Humor and Humility: Jenny and Anda French on Their Close Practice as a New Model
By Julia Gamolina
Jenny and Anda French are the founders and principals of FRENCH 2D, an architecture studio based in Boston that combines formal exploration and participatory design in residential, civic, and commercial projects, focusing on housing and mixed-use projects that combine ideas of domesticity with more radical organizations and typologies. They work on civic installations and exhibitions that bring people together for familiar rituals in unfamiliar spaces.
French 2D was a recipient of the 2019 Design Vanguard award from Architectural Record and was one of five finalists in the 2013 MoMA PS1 Young Architects Program. The firm was featured as Architect Magazine’s October 2017 Next Progressives, and invited to create an installation on Boston City Hall Plaza for HUB week. French 2D was also most recently recognized by Archinect in an article titled “The New Wave of Female Powerhouses are Pushing the Boundaries of Professional Practice.” In addition, Anda serves on the Board of the Boston Society of Architects and Jenny is an Assistant Professor in Practice at the Harvard Graduate School of Design. In their interview, Jenny and Anda talk about collecting various experiences to build a new model of a practice, advising young architects to figure out how their foundational skills can match their desired impact.
JG: How did the interest in architecture first develop for each of you?
AF: I went to a Progressive/Montessori, now Reggio Emilia, school through sixth grade where there was a lot of lateral thinking. It was focused on spatial awareness, material practice, and how to defamiliarize people from the given concepts of what they see and think in the world. That was fertile ground for us to start questioning everything around us.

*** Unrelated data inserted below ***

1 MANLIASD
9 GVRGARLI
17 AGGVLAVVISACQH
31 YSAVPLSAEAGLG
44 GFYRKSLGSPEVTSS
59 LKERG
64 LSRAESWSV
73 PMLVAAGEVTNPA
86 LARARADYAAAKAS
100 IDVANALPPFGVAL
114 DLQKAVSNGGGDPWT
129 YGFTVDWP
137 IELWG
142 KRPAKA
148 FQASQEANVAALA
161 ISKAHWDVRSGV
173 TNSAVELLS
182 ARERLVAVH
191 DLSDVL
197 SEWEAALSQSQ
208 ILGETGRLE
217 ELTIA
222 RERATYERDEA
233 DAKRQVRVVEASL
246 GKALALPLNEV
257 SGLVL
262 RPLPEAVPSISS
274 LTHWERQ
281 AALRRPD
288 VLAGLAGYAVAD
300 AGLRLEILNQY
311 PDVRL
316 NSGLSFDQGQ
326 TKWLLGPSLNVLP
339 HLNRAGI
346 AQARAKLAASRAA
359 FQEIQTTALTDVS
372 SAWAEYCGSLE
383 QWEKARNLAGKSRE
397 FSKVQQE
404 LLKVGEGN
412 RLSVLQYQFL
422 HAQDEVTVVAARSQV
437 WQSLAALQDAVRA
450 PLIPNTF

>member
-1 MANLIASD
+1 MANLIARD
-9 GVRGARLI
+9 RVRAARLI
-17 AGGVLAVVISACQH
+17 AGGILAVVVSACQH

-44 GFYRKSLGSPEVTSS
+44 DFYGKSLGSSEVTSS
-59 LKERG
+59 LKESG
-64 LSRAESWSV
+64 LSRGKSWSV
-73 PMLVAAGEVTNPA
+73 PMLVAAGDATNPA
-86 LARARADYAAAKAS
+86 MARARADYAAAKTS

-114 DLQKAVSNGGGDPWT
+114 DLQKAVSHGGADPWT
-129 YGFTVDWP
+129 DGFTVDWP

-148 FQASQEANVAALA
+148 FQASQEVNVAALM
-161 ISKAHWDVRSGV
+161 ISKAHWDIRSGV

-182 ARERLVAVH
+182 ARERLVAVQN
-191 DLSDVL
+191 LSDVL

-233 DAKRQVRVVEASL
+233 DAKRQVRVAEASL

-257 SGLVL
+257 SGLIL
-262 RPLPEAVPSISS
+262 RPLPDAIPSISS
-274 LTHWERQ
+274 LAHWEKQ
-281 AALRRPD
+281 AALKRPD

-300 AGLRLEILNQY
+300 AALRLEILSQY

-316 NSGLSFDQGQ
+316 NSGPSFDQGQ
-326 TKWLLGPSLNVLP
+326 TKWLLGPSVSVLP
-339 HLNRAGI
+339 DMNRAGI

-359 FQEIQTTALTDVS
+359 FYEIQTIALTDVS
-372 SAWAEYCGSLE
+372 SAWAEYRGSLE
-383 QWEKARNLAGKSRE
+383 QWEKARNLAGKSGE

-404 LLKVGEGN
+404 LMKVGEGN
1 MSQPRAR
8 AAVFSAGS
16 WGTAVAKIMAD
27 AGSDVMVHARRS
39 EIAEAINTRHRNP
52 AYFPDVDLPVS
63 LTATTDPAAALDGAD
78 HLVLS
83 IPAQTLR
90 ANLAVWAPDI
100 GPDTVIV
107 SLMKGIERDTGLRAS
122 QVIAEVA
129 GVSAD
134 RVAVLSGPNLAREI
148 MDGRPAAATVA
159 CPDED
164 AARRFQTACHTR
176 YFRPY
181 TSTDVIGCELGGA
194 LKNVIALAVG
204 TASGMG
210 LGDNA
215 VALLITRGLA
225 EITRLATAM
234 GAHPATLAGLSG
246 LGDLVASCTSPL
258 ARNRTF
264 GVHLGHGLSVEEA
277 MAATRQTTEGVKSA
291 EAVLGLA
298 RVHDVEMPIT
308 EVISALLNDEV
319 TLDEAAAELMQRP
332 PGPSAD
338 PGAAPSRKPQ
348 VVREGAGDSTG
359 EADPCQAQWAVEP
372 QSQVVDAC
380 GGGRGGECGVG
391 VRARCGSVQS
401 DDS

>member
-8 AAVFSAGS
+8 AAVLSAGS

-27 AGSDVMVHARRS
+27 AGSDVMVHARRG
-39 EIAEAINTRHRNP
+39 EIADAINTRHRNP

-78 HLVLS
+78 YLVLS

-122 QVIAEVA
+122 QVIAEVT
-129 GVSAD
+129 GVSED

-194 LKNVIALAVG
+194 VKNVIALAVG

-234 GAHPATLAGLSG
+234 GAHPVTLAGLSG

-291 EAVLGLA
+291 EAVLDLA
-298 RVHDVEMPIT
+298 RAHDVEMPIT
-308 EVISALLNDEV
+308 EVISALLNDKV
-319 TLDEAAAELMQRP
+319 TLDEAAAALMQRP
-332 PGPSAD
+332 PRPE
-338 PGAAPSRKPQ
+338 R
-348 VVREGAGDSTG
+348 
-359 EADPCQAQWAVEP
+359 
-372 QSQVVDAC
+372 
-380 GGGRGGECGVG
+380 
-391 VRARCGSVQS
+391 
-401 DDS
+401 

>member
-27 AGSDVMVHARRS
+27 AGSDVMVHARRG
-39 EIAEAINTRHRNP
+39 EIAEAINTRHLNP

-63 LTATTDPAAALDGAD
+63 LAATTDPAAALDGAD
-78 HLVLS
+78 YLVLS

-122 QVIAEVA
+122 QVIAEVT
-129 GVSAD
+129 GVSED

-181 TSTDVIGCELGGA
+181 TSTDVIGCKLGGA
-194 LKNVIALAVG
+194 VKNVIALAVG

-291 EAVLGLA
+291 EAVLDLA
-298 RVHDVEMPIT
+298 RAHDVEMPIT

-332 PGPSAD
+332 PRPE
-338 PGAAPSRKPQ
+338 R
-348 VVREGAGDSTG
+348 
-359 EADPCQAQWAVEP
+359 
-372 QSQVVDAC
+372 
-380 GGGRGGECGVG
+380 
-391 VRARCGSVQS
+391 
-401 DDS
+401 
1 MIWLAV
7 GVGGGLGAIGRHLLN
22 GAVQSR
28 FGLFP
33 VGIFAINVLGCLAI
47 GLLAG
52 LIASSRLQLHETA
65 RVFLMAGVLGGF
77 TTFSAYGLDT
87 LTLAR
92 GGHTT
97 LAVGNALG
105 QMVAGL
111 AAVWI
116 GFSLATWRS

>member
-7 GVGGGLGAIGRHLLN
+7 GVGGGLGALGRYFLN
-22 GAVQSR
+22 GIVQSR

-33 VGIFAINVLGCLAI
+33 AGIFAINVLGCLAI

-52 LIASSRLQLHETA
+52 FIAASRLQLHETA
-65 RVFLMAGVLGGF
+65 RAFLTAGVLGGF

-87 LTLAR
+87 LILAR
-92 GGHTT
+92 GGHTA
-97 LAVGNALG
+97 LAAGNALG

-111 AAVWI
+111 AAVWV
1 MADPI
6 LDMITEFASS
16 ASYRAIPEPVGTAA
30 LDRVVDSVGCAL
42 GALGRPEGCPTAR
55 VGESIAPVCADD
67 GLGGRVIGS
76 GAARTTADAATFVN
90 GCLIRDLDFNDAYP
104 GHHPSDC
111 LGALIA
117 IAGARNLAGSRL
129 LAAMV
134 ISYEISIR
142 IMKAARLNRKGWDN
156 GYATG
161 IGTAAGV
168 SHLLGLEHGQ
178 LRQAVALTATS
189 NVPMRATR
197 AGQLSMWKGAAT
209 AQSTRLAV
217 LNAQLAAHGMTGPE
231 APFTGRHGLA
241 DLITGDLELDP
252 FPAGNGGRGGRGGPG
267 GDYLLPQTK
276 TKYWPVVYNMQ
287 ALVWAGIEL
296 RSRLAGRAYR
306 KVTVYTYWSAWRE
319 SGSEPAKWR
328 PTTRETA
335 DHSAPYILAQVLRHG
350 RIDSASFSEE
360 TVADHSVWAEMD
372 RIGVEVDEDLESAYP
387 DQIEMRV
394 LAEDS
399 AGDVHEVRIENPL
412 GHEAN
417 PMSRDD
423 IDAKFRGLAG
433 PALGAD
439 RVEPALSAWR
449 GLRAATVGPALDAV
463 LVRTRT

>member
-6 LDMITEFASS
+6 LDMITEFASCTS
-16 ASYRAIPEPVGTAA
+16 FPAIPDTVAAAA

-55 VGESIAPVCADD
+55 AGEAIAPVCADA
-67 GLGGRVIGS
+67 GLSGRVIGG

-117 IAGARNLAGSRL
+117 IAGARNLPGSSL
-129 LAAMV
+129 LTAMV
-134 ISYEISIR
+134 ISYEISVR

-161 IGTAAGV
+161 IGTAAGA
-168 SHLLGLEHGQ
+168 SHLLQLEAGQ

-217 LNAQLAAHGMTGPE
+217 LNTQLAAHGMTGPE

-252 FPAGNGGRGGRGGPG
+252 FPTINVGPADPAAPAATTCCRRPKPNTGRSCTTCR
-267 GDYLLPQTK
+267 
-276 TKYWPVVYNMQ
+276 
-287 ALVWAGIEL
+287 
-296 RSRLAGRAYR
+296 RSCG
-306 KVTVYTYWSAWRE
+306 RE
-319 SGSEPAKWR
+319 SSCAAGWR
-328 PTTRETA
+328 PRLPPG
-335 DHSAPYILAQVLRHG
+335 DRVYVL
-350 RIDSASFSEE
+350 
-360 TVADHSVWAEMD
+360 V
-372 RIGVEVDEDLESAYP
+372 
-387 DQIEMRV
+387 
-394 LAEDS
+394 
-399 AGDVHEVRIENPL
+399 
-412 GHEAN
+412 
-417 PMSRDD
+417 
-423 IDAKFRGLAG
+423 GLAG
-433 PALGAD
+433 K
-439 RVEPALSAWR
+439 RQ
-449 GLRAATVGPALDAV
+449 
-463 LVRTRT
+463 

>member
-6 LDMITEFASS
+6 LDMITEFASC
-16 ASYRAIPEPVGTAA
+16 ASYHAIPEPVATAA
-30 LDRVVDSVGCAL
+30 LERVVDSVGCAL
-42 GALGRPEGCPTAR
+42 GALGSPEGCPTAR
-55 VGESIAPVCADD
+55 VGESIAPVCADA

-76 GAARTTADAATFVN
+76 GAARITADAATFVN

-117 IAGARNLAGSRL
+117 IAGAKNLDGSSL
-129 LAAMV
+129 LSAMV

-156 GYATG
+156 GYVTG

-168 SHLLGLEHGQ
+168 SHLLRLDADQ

JF: We both went to a Classical high school where we studied Latin and epic poetry, which I think encouraged our old soul tendencies. We were participating in larger scale conversations across centuries by translating them. Similarly, we see art and architecture as objects that hold timeless conversation.
What did each of you learn about yourself in architecture school?
AF: I did my M.Arch at Princeton – at that time, there were two distinct ways into architecture: practice or academia. You signed up for a track and ended up in a certain place, i.e. a type of practice or pedagogy. I wasn’t going to sign up for a single track and a constrained persona, so I struggled with what might exist for me.
In my final year of grad school, Sarah Whiting showed up at Princeton and was eventually my thesis advisor. I could finally see a way forward. She had honed her intellectual interest and tied practice into that. As a woman in the architecture world, she demonstrated that you could be fiercely intellectual and disciplinary, while also a real and kind person.
JF: I began my M.Arch degree at the GSD a year after Anda graduated from Princeton. Through the osmosis of our conversations about her experience I didn’t see myself fitting neatly into any of the personas or niche focuses that had straightforward trajectories either. The conversations we were having were able to thread through the divergent paths presented in my architectural education and became a provisional way for me to navigate. I found a richness in not being in any one camp.
AF: She was her own camp.
My whole life has been defined by multitudes of different hybrid influences and never being just one thing, so I understand that completely. What were your first jobs out of school?
JF: For both of us, there was a relatively short runway into our practice, but we accumulated a collection of experiences that proved to be useful to us later.
AF: Out of Princeton I first shadowed my professor, Bob Hillier - an architect and developer who ran a large multi-city company - in order to learn what it takes to run a practice alongside development work. Because I went with Bob everywhere, I had an incredible exposure to every scale of client interaction. Then I went back to academia shortly after and taught for nearly a decade while laying the foundation to practice with Jenny.
JF: I was briefly at SHoP, working with the partners on their monograph. The experience was formative because it allowed me to absorb the history of their firm and how they were positioning themselves as a hybrid practice, both taking on development work and staying involved in academia. I also dipped a toe into self-directed practice when I won Harvard’s Appleton traveling fellowship. I was by myself in Europe, Asia, and the Western US for a year with the funding to produce a speculative project. I was essentially looking for ghosts at the sites of significant unbuilt architectural proposals, which is a loaded way of considering practice. Finally, I spent two years in experience design for offices and retail environments. That’s the end of the story. In 2014, Anda and I were in the same place at the same time with enough work to support ourselves and our full-time practice was formed.